Opening up duty-free
As the auction for the concession to operate the duty-free zone at Suvarnabhumi airport comes closer, the fate of an underachieving industry hangs in the balance. The state-run Airports of Thailand (AoT) has not yet revealed whether it will do away with the current monopolistic concession model that has allowed only the sole operator, King Power International, to grow richer -- at the cost of both the state and shoppers.
For more than a decade, King Power, the business empire of the late Leicester City football club owner Vichai Srivaddhanaprabha who died in a helicopter clash on Saturday, has benefited from the duty-free business monopoly at Suvarnabhumi and Don Mueang international airports.
It has been the sole duty-free operator at Suvarnabhumi since the airport's opening in 2006. But its concession will expire in September 2020. AoT said that it would hold a new auction by this year and wouldfinalise the terms of reference (ToR) for the bid last month. But as of yesterday, nothing had emerged.
The devil is in the details -- whether or not the AoT will cling to its monopoly model for "ease of management" or free up the market. Given that stakes in the sector are high, there is no reason for AoT not to diversify the duty-free industry.
The sector needs fair competition and good governance, something which has been lacking for years. And that means the AoT's auction should be open for multiple concessions, allowing various players to run the duty-free zone at not just Suvarnabhumi but also Don Mueang airport when another sole concession granted to King Power International expires in 2022.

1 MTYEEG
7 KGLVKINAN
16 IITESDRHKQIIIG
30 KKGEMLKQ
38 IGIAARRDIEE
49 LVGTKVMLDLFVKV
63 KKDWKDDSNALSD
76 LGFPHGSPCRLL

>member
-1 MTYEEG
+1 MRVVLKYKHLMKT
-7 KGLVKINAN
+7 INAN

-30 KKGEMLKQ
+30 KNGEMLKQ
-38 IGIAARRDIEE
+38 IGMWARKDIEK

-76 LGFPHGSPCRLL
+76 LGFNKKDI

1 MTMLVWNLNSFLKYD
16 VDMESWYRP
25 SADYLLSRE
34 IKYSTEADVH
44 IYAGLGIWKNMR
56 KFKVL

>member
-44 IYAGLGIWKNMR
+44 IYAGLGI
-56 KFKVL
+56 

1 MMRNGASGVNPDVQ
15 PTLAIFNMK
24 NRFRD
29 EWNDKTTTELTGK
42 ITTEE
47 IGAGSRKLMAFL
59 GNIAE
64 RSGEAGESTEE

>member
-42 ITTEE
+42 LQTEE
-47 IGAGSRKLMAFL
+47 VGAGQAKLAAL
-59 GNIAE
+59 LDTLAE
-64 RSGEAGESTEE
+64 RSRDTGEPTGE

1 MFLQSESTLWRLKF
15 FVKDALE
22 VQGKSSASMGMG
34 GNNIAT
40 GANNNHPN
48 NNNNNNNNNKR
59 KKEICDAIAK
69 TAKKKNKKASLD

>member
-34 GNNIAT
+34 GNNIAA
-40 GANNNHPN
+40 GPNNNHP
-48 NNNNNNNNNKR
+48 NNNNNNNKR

The company also has standalone duty-free shops in Bangkok and other major cities, and runs its branches at Phuket, Chiang Mai and Hat Yai airports. In fact, AoT has given the company greater monopoly powers, allowing it to be the sole operator of the duty free pick-up counters, where tourists collect their purchased items upon departure, at the two Bangkok airports. This makes it impossible for other competitors, who run duty-free shops in downtown areas, to have a pick-up place for their customers.
This monopolistic business model is bad for everyone except the concessionaire.
Firstly, it is bad for consumers. Thailand's duty-free shops are not attractive to tourists, the average of whom spends merely US$47 or 1,500 baht on them, according to research by Euromonitor. This is much less than the spending per head of US$260 at South Korea's Incheon International Airport, the size of which is comparable. Worse still, King Power International's prices are also higher than shops in other airports such as those in Hong Kong and Dubai.
The monopoly is also bad for state coffers. A study by Goldman Sachs last year indicated the concession fee collected by AoT at 17% of sales is lower than that at other airports of comparable size.
It is also not healthy for an industry which should promote competition and draw in more players. Having multiple duty-free operators can make the sector achieve its real commercial potential. Incheon airport, for example, has granted 12 concessions and its duty-free revenue is booming.
Meanwhile, King Power International has grown richer from its exclusive rights to run the duty-free zone at the airports -- by buying products at low prices from overseas and selling at higher prices.
The duty-free sector plays a key role in tourism. Given that the sector has recently suffered a decline in Chinese arrivals, there is no reason for AoT not to open bids for multiple concessions for the duty-free zone operation at Suvarnabhumi this year. This could boost growth in an underachieving industry.
Bangkok Post editorial column
These editorials represent Bangkok Post thoughts about current issues and situations.
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